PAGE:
‘The Talent That Is in Town’: New Canaan Artist To Open Show at Main Street Gallery Oct. 16

Hans Neleman discovered New Canaan by mistake. It was late-1993 and the Holland native had lived and worked for 10 years in Manhattan after earning a bachelor’s degree in film and photography from The Polytechnic of Central London and a master’s degree in studio art from New York University. A still-life and freelance commercial photographer with his own studio in New York City, Neleman had set out that day with a real estate agent to find a house in Westchester County. They got lost and found themselves in downtown New Canaan. “In the ‘90s you didn’t browse online and find anything,” Neleman recalled on a recent afternoon.

Police Commission Votes 3-0 To Remove Barriers from Forest Street Oct. 31

Members of New Canaan’s local traffic authority voted at their most recent meeting to leave the outdoor dining barriers up on Elm Street until a plan to make some of the areas more permanent with wider sidewalks is in effect. The Police Commission as part of its 3-0 vote also backed a plan to remove the barriers from Forest Street on Oct. 31. It would be disruptive to remove the temporary white plastic barriers on Elm Street while visitors to downtown New Canaan still are enjoying outdoor dining, according to Chair Paul Foley. The Commission and others in town “like to see” the activity, which makes for a livelier and more successful business district, he said during the appointed body’s Sept.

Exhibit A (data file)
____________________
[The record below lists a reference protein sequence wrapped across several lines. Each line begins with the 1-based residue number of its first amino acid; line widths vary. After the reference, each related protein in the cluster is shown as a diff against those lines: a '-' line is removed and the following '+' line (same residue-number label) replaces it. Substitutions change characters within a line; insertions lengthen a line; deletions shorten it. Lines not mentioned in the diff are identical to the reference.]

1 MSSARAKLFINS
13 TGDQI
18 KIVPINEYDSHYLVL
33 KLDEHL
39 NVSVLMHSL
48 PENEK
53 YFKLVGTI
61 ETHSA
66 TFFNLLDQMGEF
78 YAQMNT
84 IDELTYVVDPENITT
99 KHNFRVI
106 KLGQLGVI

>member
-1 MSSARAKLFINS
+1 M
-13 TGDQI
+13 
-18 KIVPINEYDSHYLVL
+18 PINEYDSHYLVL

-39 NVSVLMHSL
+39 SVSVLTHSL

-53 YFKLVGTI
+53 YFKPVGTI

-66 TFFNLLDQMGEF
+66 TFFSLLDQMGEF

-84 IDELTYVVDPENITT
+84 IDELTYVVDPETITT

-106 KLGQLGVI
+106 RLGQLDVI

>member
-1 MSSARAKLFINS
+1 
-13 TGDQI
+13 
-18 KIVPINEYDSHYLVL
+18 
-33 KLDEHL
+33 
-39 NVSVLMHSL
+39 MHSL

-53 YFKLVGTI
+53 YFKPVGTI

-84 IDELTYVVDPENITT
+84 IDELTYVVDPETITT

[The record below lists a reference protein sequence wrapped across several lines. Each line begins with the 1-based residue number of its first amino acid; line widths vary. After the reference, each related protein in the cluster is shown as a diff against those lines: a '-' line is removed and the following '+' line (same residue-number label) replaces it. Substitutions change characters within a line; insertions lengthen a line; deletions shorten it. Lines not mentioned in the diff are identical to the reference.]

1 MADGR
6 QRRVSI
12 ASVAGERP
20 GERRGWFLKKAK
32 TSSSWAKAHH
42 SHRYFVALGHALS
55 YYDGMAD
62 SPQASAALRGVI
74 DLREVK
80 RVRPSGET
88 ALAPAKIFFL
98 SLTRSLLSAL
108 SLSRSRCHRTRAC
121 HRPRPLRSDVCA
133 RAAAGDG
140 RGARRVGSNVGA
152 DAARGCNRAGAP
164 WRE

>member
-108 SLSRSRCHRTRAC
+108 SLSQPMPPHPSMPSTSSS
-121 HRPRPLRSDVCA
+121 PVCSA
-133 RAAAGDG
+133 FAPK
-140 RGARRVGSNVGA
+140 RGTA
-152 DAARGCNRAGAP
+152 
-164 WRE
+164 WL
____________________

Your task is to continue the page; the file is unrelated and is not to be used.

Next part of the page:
Elm Street Business Must Pay $3,500 Monthly Rent to Court During Eviction Proceedings

A state Superior Court on Tuesday ordered a local business to pay the court $3,500 per month for continued use and occupancy of its commercial space on Elm Street while an eviction complaint is pending. The women’s clothing store Hamptonite hasn’t paid rent since February, according to a complaint filed Sept. 10 by the owner of 7 Elm St. 

The defendant, business owner Kaiser Sharif, is seeking to have the case dismissed. In a filing Monday, Sharif’s lawyer, Norwalk-based Abram J. Heisler, said in a Motion To Dismiss that his client was improperly served because a state marshal passed the summons “under the front door” into the business. “This court lacks personal jurisdiction over this action because the summons seeking possession of a commercial enterprise was not served upon the person in charge or at the usual place of abode of the defendant,” Heisler said on behalf of Sharif.